To improve the effectiveness of riboflavin delivery in corneal crosslinking for keratoconus treatment, nanocarriers have been studied for their ability to penetrate the tear film and corneal epithelium and reach the corneal stroma. Among these, nanostructured lipid carriers (NLCs) have shown improved stability and loading capacity compared to solid lipid nanoparticles. NLCs loaded with riboflavin have demonstrated sustained release and enhanced penetration compared to conventional eye drops and solid lipid nanoparticle formulations. Additionally, a thermoresponsive gel consisting of poloxamer 407 and hydroxypropyl methylcellulose has been developed for co-delivery of dexamethasone and riboflavin, exhibiting therapeutic potential in increasing corneal thickness and fibroblast cells associated with keratoconus [13][14].

To enhance the therapeutic efficacy of peptides for keratoconus treatment, appropriate drug delivery systems (DDS) are required. The rate of diffusion and residence time of peptides in the cornea are major barriers to their effectiveness. One solution is the use of copolymeric nanoparticles synthesized from chitosan-tripolyphosphate and chitosan-Sulfobutyletherβ-cyclodextrin for the delivery of lactoferrin, a peptide that can promote corneal healing. These nanoparticles display superior mucoadhesive properties, enabling them to achieve an ocular retention time of more than 240 minutes [15].

6. DDS for Keratitis

Keratitis is a condition that causes inflammation of the cornea, and it can be caused by a range of factors, from infections to autoimmune diseases. In severe cases, keratitis can lead to corneal melting, perforation, or scarring, which can result in severe vision loss. Therefore, prompt and proper treatment is essential. Treatment options for keratitis depend on the underlying cause and can include topical corticosteroids, antibiotics, and immunomodulatory agents.

To treat keratitis, topical delivery of drugs is commonly used. A gel formulation synthesized from sodium hydroxide, mannitol, and benzalkonium chloride has been approved as a polymeric drug delivery system for ganciclovir. This gel formulation solubilizes ganciclovir better than hydrophobic emulsions and increases the drug’s contact time within the eye. However, it needs to be applied five times a day. To improve the ocular retention and bioavailability of ganciclovir and reduce the need for frequent administration, non-mucoadhesive nanocarriers have been studied.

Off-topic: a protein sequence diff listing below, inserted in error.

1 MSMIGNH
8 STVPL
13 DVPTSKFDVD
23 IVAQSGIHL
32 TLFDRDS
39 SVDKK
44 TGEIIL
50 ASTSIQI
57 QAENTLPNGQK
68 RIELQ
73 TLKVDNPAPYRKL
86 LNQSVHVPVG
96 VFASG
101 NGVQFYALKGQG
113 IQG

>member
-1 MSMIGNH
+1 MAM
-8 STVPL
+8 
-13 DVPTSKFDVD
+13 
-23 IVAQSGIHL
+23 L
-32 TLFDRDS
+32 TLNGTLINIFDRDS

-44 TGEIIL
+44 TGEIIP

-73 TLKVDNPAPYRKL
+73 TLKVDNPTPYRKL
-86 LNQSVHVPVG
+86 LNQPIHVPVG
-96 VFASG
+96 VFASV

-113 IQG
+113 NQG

7. Nano-based DDS in preclinical Studies

Jain et al. developed an in situ gel from hydroxypropyl methylcellulose and sodium alginate to increase the precorneal residence time of levofloxacin, a broad-spectrum antibiotic used to treat infectious keratitis. The hydrogels spontaneously self-assemble at corneal pH and displayed higher permeation compared to QuixinTM eye drops, with minimal in vivo toxicity [16].

Recently developed microneedles made from poly(vinylpyrrolidone) and polyvinyl alcohol offer an improved solution for the ocular delivery of amphotericin B, a polyene antibiotic. The microneedles do not contain deoxycholate, which eliminates the painful side effects associated with current options. In comparison to liposomal amphotericin B formulations, microneedles were more effective in targeting Candida species. Another important DDS has been synthesized using hydroxypropyl methylcellulose with PEG and Poly(vinylpyrrolidone) for the delivery of moxifloxacin. The in situ gel formation prolonged the adhesion of the drug to the cornea and enabled better drug permeation compared to current commercial forms. Additionally, carboxymethyl-alphacyclodextrin conjugated with chitosan has been shown to increase the biocompatibility and aqueous stability of econazole, an antifungal medication, resulting in a 29-fold increase in relative ocular bioavailability compared to conventional eye drop controls [17][18][19].